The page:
Mr Johnson met with Greek prime minister Kyriakos Mitsotakis on Tuesday evening, who once again raised the issue of the 2,500-year-old stones. While the Greek prime minister raised the issue once again, Mr Johnson insisted it was a case for the trustees of the British Museum. Mr Johnson did add, however, that he understood the “strength of feeling” of the Greek people.
He said: “Prime Minister Mitsotakis raised the issue of the Parthenon Sculptures.
“The Prime Minister said that he understood the strength of feeling of the Greek people on this issue, but reiterated the UK’s longstanding position that this matter is one for the trustees of the British Museum.
“The leaders agreed that this issue in no way affects the strength of the UK-Greece partnership.”
Despite the request from the Greek prime minister, the UK has insisted the marbles were legally obtained by the British ambassador to the Ottoman Empire, Lord Elgin in 1816.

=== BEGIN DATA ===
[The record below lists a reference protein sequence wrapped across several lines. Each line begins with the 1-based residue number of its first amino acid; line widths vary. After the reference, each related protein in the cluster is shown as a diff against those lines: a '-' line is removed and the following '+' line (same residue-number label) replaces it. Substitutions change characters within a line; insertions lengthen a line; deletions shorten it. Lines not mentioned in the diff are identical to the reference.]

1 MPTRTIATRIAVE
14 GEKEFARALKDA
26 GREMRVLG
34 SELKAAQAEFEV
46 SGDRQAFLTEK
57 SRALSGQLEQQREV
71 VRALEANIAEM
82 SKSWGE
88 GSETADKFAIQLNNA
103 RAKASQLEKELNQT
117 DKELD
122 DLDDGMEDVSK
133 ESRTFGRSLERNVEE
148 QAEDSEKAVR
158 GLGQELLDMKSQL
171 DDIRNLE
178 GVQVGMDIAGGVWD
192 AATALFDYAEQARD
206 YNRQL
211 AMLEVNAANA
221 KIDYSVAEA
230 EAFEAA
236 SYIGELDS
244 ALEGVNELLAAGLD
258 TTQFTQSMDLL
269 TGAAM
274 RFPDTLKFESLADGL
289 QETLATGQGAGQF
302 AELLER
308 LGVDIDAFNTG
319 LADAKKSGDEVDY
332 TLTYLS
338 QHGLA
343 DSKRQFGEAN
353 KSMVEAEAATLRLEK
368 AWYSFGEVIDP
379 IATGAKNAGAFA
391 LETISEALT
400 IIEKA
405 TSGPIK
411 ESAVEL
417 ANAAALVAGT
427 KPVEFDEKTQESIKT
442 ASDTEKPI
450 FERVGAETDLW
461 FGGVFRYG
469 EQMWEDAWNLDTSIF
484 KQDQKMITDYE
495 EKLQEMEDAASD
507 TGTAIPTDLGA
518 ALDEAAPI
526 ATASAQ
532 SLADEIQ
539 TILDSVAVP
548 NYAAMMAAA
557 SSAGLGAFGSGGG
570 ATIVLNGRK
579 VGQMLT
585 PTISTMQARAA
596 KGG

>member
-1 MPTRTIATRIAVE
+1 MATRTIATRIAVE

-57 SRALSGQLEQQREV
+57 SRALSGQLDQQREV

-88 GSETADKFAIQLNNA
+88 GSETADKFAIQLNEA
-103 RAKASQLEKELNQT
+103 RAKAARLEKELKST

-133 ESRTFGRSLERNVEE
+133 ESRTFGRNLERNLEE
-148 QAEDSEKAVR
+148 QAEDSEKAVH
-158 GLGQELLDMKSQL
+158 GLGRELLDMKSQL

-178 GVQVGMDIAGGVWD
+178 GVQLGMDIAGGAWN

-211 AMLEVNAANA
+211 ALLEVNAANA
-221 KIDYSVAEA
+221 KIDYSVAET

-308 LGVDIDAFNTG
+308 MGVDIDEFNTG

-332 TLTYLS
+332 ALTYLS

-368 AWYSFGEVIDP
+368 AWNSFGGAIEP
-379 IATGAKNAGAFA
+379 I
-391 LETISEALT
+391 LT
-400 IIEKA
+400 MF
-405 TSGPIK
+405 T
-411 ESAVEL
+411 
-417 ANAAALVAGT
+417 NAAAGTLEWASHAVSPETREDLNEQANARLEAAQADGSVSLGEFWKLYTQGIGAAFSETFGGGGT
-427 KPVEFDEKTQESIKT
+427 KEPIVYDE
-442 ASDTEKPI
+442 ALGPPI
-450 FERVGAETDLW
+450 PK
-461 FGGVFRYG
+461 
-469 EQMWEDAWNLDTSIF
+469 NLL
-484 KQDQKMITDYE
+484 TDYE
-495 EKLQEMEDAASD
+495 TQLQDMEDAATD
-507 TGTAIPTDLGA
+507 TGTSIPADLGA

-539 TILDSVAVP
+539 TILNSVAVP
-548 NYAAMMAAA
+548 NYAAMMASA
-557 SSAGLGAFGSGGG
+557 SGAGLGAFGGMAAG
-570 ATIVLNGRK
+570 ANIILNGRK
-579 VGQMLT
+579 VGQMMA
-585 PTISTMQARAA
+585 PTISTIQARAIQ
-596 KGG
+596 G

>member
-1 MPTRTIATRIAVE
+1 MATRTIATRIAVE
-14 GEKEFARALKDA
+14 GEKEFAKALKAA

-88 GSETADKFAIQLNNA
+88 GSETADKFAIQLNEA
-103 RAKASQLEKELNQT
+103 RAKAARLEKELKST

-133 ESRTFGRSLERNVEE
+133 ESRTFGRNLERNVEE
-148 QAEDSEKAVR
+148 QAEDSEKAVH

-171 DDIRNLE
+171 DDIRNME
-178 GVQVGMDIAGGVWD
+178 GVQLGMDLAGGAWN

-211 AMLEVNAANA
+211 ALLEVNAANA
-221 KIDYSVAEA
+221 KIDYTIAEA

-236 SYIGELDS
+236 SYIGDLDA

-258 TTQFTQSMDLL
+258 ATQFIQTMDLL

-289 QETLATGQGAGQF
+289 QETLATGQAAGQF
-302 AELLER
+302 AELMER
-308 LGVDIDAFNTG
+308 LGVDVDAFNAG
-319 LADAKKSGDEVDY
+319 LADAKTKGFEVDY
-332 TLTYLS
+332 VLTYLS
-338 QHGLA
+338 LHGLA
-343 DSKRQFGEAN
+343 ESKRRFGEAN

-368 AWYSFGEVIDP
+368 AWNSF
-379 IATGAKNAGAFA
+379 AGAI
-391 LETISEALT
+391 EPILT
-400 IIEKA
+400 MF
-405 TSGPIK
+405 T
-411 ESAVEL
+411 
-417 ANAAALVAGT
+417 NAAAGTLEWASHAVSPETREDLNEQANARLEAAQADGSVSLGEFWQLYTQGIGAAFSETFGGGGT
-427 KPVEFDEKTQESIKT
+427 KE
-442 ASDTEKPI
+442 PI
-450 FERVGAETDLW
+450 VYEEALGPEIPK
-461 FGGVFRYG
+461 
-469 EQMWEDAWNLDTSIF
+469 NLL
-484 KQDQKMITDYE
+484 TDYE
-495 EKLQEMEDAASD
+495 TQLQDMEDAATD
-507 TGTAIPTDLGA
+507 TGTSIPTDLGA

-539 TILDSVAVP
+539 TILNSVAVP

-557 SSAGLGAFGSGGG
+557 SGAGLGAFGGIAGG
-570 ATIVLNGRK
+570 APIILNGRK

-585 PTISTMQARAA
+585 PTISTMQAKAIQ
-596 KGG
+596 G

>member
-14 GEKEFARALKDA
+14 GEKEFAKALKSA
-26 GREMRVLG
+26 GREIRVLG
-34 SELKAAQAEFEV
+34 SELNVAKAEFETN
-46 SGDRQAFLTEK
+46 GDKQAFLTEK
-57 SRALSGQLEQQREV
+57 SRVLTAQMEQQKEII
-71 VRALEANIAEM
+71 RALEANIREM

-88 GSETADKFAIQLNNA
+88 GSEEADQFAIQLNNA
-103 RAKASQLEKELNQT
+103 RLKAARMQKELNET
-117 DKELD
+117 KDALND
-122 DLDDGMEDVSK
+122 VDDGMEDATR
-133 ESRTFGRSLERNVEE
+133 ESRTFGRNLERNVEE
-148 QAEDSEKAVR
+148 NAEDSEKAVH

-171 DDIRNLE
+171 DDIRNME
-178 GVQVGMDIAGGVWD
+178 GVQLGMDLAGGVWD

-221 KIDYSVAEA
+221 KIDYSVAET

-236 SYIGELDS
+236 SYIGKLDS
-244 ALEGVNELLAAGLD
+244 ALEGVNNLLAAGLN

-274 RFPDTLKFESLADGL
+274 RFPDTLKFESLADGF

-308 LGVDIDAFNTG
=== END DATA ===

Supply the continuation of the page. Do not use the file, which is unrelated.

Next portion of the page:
The sculptures were made between 447BC to 432BC and had adorned the Acropolis in Athens.
Lord Elgin removed the remaining statues from the ruins before they were transported to the British Museum.
In order to reclaim the marbles, culture officials from Greece have discussed sending the Artemision Bronze and the golden Mask of Agamemnon as part of a deal to return the marbles, according to The Times.
Ahead of his meeting with the Prime Minister, Mr Mitsotakis insisted the Elgin Marbles had been stolen and should be returned to Greece.
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“We are advocating for the reunification of the marbles, I will be making my case to the British Prime Minister.
“I think the general approach that these marbles belong to the British Museum, they’ve always been there, is slightly anachronistic.”
He also claimed Greece would be open to exchanging some treasurers which have not left the country in exchange.
A statement from the British Museum trustees claimed there is a benefit of splitting the sculptures between Greece and the UK.
The trustees also insisted a loan request has never been put forward by the Greek government.
They said: “Each year millions of visitors, free of charge, admire the artistry of the sculptures and gain insight into how ancient Greece influenced – and was influenced by – the other civilisations that it encountered.
“The Trustees firmly believe that there’s a positive advantage and public benefit in having the sculptures divided between two great museums, each telling a complementary but different story.”
Additional reporting by Martyn Brown.